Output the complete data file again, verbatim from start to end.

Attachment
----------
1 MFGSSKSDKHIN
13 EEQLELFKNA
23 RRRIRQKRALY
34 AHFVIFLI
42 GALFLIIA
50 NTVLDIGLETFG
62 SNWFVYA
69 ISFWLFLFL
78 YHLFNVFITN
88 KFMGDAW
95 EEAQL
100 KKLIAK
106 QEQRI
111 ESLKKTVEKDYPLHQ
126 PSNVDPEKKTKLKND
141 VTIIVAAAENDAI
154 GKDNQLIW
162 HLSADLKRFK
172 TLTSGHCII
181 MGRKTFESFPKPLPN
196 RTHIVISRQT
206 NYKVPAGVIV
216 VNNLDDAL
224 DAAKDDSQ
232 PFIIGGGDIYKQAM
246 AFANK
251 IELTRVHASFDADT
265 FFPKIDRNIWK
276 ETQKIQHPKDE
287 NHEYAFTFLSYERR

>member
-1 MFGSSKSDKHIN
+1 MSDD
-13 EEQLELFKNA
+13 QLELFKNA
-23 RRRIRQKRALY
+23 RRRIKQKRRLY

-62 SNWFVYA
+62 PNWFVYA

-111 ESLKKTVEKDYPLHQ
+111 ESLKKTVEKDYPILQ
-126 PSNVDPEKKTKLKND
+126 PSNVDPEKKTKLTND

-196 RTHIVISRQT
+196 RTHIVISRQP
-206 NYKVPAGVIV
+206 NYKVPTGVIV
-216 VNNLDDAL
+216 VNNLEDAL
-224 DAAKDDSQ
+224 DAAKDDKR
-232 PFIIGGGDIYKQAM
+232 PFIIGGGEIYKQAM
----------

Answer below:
1 MFGSSKSDKHIN
13 EEQLELFKNA
23 RRRIRQKRALY
34 AHFVIFLI
42 GALFLIIA
50 NTVLDIGLETFG
62 SNWFVYA
69 ISFWLFLFL
78 YHLFNVFITN
88 KFMGDAW
95 EEAQL
100 KKLIAK
106 QEQRI
111 ESLKKTVEKDYPLHQ
126 PSNVDPEKKTKLKND
141 VTIIVAAAENDAI
154 GKDNQLIW
162 HLSADLKRFK
172 TLTSGHCII
181 MGRKTFESFPKPLPN
196 RTHIVISRQT
206 NYKVPAGVIV
216 VNNLDDAL
224 DAAKDDSQ
232 PFIIGGGDIYKQAM
246 AFANK
251 IELTRVHASFDADT
265 FFPKIDRNIWK
276 ETQKIQHPKDE
287 NHEYAFTFLSYERR

>member
-1 MFGSSKSDKHIN
+1 MSDD
-13 EEQLELFKNA
+13 QLELFKNA
-23 RRRIRQKRALY
+23 RRRIKQKRRLY

-62 SNWFVYA
+62 PNWFVYA

-111 ESLKKTVEKDYPLHQ
+111 ESLKKTVEKDYPILQ
-126 PSNVDPEKKTKLKND
+126 PSNVDPEKKTKLTND

-196 RTHIVISRQT
+196 RTHIVISRQP
-206 NYKVPAGVIV
+206 NYKVPTGVIV
-216 VNNLDDAL
+216 VNNLEDAL
-224 DAAKDDSQ
+224 DAAKDDKR
-232 PFIIGGGDIYKQAM
+232 PFIIGGGEIYKQAM